Take out your agreement and re-read it. Look for an early termination clause and release conditions. Some lease agreements might allow you to break off the contract if sudden personal events occur.


Others will simply say that an early release is impossible. Most contracts, however, outline the process of breaking the contract. They will summarize all the penalties that you should pay, the time of notice, and early termination charges.

Rope In the Property Owner

Say your savings are running out, and you cannot pay those rental checks any longer. Your lease agreement does not seem to have a penalty-free exit clause. The next step would be to appeal to the better nature of your property owner. If you two are on good terms, you can negotiate an early lease release quite easily.


Your landlord might find it in his best interest to end the lease if you cannot keep up with the rent. Giving them notice helps them find a new tenant early enough. Keep it in mind, however, that the property owner is under no obligation to let you off the hook. Furnish them with evidence to support your claim.


You can, for instance, ask for a letter from your employer stating your employment situation. If your negotiations bear fruit, have the new release amendment in writing. Both parties should sign it to make it binding. If you forsake this step, you might face a dispute in the future, which could lead you right back to penalties.

Offer Your Landlord Some Benefit

If the negotiations fail, you could try to make your departure beneficial to the property owner. Look at listing prices and find out whether they could earn more from the apartment with a new tenant. Market the unit and show him the number of willing renters out there.


You could also forego your security deposit. There are property owners that will settle for this option rather than spend more cash on litigation.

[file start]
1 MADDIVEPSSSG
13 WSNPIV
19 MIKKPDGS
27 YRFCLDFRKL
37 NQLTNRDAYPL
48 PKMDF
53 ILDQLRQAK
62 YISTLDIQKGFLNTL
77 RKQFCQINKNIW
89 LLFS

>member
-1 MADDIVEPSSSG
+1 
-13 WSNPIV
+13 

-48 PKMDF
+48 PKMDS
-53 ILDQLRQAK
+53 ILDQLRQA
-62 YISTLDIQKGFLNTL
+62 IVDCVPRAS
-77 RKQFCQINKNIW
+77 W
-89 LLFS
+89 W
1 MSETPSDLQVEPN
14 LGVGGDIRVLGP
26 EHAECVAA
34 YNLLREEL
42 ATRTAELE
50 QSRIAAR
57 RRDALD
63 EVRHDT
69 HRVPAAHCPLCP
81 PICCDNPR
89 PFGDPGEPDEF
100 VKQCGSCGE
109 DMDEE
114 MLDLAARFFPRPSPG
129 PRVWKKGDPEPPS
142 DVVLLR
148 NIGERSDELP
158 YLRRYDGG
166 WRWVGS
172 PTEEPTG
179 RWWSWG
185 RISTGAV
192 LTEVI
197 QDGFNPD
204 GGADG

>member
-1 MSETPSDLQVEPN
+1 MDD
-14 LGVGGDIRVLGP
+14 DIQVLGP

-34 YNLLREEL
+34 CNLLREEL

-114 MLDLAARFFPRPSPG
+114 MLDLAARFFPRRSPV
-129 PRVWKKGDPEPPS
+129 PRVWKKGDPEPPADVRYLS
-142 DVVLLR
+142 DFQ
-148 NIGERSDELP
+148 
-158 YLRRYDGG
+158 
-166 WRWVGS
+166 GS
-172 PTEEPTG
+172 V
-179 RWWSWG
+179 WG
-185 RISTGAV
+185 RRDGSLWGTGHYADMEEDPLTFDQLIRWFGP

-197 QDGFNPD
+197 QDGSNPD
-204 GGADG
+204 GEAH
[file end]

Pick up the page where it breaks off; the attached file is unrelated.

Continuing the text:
Study Your State’s Law on Lease-Breaking

Legally you can get out of a lease agreement if you can prove the actions below.


  • The lease is illegal, and that the proprietor should not have rented out the house in the first place. As an illustration, if the property was a commercial structure, garage, or basement, it could have code violations as per local law.
  • The property owner has failed to meet safety and health codes. You have a right to move to a home that feels like home. If the building is not habitable and has major health and safety challenges, then you can inform the property owner. If they ignore your plea, you can inform the authorities and plead constructive eviction.
  • The property owner continually violates your privacy rights by not giving a 24-hour notice before accessing the house. You can get a court order. This process will help you get a lease termination.
  • You are an active full-time military member or reservist on duty or a civil service officer. The Servicemembers Civil Relief Act (SCRA) will protect you. This law covers your family, as long as the orders to serve are available.
  • Stalking, harassment, domestic violence, and sexual assault victims can end their lease agreements and move for safety.
  • Seniors going to adult care facilities can break their leases as long as they have a physician’s certification.


Lawsuits, low credit scores, and difficulty in renting are some results of breaking your lease before time. 


Nevertheless, if the worst happens and you do not have cash at hand to pay the penalties, you know what to do – look for an exit clause or negotiate with the property owner, and help them find a new renter. The law can also help you leave without paying extra charges if you meet the conditions we’ve outlined above. 


All in all, to avoid painful legal and financial consequences when breaking a lease, approach a lawyer or renter’s rights association for further guidance.